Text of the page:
9 vitamin C-rich fruits in the Philippines

This pandemic has caused empty racks of vitamin C supplements. So, I did a little research about natural and cheaper alternative source of vitamin C….

But first…what is vitamin C and what does it do?

> vitamin C is a water-soluble nutrient in some foods. It acts as an antioxidant in the body to protect the cells from the damage caused by free radicals. It  also helps in healing wound, improves absorption of iron and boosts immune system to protect the body from disease.

> vitamin C is sensitive to light, heat, and air and can be destroyed during food preparation (so I chose fruits that can easily be found in the market or at your/neighbor’s backyard so they can be served raw)

How much vitamin C do we need?

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Source: https://ods.od.nih.gov/factsheets/VitaminC-Consumer/

Here are some fruits and how much vitamin C you can get from them:

1. Banana – 16.45 – 30-27 mg/100g (Hapsari et al., 2016)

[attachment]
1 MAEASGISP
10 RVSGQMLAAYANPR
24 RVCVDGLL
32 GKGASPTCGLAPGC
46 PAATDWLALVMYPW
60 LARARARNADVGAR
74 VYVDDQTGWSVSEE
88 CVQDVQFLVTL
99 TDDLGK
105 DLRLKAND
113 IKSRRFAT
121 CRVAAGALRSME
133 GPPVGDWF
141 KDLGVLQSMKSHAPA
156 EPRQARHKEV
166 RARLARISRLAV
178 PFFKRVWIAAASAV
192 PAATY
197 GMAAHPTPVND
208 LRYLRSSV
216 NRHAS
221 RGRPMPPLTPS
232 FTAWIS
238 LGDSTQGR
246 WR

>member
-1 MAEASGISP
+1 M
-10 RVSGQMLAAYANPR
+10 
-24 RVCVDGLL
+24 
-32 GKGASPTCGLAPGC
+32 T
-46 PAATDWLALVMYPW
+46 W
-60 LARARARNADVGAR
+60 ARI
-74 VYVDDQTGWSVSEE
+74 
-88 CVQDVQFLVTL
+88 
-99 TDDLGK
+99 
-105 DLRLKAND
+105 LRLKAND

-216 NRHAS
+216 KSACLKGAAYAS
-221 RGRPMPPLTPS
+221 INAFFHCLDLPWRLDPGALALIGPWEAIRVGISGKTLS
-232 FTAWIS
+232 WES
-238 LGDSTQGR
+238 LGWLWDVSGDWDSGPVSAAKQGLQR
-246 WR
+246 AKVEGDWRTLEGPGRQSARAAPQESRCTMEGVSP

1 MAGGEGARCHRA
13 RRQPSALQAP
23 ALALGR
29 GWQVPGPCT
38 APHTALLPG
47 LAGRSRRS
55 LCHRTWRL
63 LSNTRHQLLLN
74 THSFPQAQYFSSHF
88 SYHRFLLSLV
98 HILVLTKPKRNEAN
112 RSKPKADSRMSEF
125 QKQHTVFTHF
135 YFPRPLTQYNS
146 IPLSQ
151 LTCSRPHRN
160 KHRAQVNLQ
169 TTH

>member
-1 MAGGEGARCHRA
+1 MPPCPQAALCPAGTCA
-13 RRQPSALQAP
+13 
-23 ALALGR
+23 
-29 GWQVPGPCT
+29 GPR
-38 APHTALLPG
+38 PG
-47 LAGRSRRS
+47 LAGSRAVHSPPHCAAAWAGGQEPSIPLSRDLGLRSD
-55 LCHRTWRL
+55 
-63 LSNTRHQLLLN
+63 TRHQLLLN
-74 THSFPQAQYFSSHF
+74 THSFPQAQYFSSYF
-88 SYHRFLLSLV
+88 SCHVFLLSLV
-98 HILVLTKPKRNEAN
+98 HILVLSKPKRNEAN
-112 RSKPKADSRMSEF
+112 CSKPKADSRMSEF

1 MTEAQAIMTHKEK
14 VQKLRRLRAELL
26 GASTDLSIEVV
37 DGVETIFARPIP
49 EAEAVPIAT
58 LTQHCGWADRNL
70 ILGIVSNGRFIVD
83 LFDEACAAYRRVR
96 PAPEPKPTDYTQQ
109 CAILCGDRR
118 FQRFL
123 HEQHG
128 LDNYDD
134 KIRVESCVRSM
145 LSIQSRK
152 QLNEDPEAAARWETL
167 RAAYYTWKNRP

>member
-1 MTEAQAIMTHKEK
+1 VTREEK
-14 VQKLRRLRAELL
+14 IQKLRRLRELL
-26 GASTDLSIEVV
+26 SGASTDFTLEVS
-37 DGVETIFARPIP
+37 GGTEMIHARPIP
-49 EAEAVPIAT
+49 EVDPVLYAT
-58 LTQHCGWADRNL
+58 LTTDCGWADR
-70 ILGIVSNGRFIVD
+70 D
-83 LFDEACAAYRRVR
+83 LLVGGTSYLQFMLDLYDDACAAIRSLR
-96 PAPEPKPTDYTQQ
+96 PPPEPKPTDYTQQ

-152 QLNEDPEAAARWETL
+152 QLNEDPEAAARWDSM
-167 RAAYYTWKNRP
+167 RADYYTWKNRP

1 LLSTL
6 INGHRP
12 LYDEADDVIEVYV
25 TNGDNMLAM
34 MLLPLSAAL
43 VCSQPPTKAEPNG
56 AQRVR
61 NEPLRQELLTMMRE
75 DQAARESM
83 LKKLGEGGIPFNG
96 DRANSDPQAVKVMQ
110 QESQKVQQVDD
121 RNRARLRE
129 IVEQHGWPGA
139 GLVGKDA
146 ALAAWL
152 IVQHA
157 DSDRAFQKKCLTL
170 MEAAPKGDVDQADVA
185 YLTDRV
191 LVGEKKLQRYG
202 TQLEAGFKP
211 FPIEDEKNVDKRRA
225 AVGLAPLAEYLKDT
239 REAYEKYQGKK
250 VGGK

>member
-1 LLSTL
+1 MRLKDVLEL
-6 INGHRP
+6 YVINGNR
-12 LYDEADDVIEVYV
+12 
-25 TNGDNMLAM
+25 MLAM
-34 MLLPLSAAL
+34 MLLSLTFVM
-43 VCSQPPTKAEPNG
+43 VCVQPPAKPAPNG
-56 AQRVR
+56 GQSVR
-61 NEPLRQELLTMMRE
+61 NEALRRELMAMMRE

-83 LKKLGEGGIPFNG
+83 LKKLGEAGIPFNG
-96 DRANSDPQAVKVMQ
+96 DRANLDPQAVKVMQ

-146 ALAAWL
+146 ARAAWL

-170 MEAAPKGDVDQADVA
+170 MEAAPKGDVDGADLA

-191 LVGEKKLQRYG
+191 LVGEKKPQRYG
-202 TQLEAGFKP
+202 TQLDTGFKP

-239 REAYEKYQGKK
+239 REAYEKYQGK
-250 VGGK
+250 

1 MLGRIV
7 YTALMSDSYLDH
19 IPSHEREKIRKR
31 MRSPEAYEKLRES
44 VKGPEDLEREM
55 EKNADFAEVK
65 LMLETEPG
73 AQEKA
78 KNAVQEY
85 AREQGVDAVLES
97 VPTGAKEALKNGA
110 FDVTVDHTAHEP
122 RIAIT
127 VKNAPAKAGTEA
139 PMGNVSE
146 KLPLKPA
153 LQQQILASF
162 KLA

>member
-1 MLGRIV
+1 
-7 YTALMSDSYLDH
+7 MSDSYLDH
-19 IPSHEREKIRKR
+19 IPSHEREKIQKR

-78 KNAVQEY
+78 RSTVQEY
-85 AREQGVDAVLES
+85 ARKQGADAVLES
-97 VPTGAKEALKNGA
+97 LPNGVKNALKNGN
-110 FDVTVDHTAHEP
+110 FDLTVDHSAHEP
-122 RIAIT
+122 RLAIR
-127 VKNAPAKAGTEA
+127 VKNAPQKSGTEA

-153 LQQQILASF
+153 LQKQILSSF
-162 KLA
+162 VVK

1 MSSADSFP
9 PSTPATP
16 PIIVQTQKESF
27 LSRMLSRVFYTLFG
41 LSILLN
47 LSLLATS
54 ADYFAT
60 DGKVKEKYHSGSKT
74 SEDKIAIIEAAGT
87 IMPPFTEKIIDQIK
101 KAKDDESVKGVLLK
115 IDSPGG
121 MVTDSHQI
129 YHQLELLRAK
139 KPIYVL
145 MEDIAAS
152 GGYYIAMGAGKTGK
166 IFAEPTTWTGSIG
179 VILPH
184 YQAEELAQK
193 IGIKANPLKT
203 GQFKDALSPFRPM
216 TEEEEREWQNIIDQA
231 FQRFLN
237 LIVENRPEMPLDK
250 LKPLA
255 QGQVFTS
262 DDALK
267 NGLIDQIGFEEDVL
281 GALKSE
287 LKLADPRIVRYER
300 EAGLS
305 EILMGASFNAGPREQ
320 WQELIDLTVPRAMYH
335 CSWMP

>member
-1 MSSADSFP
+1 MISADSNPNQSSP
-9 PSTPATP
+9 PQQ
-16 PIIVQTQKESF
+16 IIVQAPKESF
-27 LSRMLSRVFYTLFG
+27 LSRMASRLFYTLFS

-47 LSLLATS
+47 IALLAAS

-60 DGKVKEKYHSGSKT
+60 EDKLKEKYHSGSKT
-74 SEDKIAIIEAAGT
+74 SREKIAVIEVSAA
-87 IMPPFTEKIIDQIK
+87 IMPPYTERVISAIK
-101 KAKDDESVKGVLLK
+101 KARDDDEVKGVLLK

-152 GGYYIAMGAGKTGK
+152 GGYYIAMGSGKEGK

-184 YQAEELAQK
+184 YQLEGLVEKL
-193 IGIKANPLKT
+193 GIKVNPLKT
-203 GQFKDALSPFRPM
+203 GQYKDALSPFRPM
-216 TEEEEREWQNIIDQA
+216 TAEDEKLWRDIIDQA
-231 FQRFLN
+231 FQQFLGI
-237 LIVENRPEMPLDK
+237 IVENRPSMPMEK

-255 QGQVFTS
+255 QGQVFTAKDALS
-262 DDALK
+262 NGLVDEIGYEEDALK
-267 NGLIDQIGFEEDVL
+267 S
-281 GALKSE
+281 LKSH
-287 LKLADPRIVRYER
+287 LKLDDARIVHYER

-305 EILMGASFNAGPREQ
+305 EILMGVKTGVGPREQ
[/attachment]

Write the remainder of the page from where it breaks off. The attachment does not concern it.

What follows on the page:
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2. Guava – 29.8 – 208 mg/100g  (Lim et al., 2006)

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3. Kamias/Bilimbi – 20.82 – 60.95 mg/100g (Arroxelas et al., 2001)

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4. Calamansi – 18.62 mg/100g (titration); 16.78 mg/100g (HPLC) (Najwa and Azrina, 2017)

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5. Tomato – salad tomato 15-21 mg/100g, industrial tomato – ave. of 19 mg/100g (Abushita et al., 2000)

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6. Guyabano – 10.45 mg/100g (Akomolafe and Away, 2015)

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7. Papaya – 70 mg/100g (Miller and Robbins, 1936)

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8. Mango – 8.28 – 18.53 mg/100g (Muhammad et al., 2014)

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9. Pineapple – 7.01 – 11.32 mg/100g (Muhammad et al., 2014)

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Note: I created this post to help people find an alternative source of vitamin C. Also, do not forget to eat a balanced diet, drink lots of water (8-10 glasses/day), exercise and get enough sleep (7-8 hours).

Disclaimer: I am not a registered nutritionist-dietitian nor a doctor. The information above is based on some literatures I found and should not take the place of medical advice.

*photos are not mine, credits to owners

**references – full article is available online, just search the author and the fruit